He had a pile of homework to finish that he had avoided touching over the weekend, but he couldn’t even start on it because he had Quidditch practice instead. It was very windy, which made flying around on a broomstick unpleasant in itself, but to top it all off, Ursula appeared to still be contemplating a mutiny. Her attitude was so bad that James would have liked to throw her off the team, but they had a match in only a few weeks. He ended up wishing he had not called a practice at all—more than one of the Gryffindor players had left with the beginnings of nasty colds.

He knew Peter and Sirius would still be serving detention when he returned to Gryffindor Tower, and he had a hunch that Remus would be in the library “studying” with Mary, so he decided to change out of his Quidditch robes and see if he could make some headway on his homework. Or find Lily.

When he opened the door to the dormitory and realized that there were people inside, he couldn’t help but jump, especially since it was Mary and Remus, who appeared to have taken their “studying” to a more private location. James was pretty sure that he hadn’t interrupted anything more than talking, especially as Remus was seated on his own bed and Mary on Peter’s across from him, but he still stood in the doorway uncomfortably.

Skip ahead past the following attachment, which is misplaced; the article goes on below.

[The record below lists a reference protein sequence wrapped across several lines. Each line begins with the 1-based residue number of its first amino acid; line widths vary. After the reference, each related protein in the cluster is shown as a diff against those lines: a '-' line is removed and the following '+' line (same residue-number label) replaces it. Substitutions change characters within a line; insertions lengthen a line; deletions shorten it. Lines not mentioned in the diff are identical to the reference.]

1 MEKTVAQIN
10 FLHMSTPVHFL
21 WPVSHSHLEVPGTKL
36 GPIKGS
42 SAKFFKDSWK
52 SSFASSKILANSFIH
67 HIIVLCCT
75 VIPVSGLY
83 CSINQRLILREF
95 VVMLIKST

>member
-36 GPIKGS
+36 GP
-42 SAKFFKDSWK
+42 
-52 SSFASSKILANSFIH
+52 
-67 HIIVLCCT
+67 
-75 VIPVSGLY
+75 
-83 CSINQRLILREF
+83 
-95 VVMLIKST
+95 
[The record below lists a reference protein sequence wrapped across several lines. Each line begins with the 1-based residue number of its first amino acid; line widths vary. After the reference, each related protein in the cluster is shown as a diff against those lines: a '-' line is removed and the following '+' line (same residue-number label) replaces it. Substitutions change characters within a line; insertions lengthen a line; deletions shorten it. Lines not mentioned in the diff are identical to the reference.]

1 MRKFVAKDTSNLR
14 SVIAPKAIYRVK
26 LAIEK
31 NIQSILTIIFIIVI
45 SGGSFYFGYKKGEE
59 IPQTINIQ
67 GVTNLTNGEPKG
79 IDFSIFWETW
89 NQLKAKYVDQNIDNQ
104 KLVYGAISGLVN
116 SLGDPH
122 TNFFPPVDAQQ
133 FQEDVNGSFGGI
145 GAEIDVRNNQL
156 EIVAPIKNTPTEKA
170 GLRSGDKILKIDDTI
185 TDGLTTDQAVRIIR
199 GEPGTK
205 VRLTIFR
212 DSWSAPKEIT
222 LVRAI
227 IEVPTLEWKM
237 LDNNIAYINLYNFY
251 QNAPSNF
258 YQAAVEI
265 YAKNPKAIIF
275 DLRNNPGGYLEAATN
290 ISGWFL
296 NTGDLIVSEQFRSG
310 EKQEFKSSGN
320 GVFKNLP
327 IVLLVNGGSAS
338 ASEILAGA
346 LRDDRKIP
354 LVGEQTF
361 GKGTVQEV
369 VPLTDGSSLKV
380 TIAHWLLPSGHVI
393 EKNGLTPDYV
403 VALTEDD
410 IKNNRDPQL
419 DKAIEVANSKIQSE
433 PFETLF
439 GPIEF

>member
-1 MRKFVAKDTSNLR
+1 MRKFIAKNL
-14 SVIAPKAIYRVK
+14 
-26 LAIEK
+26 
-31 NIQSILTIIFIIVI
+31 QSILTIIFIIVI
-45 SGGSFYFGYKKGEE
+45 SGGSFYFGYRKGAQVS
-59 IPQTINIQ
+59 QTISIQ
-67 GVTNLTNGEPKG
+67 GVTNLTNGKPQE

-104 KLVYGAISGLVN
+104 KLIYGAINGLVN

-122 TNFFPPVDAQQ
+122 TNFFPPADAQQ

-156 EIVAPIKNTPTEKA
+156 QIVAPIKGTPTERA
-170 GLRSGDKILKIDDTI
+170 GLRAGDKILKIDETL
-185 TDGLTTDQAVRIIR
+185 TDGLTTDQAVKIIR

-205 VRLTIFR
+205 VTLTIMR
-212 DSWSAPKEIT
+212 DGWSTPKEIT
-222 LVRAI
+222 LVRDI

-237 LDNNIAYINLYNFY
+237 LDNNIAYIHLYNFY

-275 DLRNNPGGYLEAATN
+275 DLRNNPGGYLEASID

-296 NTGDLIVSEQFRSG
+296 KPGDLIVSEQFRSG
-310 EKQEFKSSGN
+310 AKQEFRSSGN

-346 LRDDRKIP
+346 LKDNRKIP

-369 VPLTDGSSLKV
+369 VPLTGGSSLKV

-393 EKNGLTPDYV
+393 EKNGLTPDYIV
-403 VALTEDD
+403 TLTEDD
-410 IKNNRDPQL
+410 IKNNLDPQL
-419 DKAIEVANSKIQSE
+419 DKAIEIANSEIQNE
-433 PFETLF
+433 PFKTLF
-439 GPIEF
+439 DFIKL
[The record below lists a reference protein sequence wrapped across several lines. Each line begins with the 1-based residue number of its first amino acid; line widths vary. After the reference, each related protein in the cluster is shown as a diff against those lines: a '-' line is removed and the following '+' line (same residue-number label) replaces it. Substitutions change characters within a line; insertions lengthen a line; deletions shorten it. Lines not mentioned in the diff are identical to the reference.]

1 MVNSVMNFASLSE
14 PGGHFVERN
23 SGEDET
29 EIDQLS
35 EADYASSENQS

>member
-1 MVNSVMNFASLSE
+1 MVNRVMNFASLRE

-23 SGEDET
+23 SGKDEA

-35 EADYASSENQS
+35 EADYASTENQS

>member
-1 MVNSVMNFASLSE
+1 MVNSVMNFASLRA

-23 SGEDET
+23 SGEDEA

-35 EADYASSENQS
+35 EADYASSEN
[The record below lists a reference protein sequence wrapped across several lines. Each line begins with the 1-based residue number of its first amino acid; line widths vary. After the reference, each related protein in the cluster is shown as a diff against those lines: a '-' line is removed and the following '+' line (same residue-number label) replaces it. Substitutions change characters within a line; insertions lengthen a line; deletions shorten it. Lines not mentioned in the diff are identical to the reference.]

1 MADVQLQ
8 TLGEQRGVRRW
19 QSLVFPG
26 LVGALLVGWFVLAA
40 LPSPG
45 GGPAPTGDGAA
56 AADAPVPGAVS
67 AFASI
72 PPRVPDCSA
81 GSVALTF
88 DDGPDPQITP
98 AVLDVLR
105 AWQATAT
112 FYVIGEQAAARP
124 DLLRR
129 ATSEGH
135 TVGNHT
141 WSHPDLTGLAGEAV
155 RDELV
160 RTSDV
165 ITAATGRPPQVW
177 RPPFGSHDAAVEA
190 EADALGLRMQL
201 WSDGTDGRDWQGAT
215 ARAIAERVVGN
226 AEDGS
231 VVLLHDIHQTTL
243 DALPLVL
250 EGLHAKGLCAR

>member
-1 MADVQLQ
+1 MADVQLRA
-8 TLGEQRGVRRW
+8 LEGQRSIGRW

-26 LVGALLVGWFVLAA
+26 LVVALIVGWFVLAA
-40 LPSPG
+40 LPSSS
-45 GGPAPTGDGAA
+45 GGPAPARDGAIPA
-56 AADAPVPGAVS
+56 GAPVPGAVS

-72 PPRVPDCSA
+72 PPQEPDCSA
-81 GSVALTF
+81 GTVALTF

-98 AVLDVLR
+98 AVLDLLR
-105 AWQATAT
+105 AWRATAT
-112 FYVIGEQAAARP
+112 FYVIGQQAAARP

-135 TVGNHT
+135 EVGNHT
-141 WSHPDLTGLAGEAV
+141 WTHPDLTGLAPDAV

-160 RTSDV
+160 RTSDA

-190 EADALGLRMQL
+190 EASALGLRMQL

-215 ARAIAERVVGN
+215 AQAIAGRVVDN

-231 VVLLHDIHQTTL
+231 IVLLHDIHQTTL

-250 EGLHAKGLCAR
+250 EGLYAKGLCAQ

“Erm...hi,” he said, his voice rising as if it were a question rather than a statement.

“Oh, I’m really sorry, James,” Mary said, jumping up. She looked even more uncomfortable than James felt. “I was going to go, anyway.”

She walked quickly to the door before she seemed to remember that Remus was there, and she stopped to give him a very awkward wave-goodbye before disappearing out the door. James turned to his friend with a smirk.

“Don’t look like that,” Remus said.

“Bringing girls back to your room, Moony?”

“Yeah, well, when she offers to come up and complain about her friends, how can I resist?”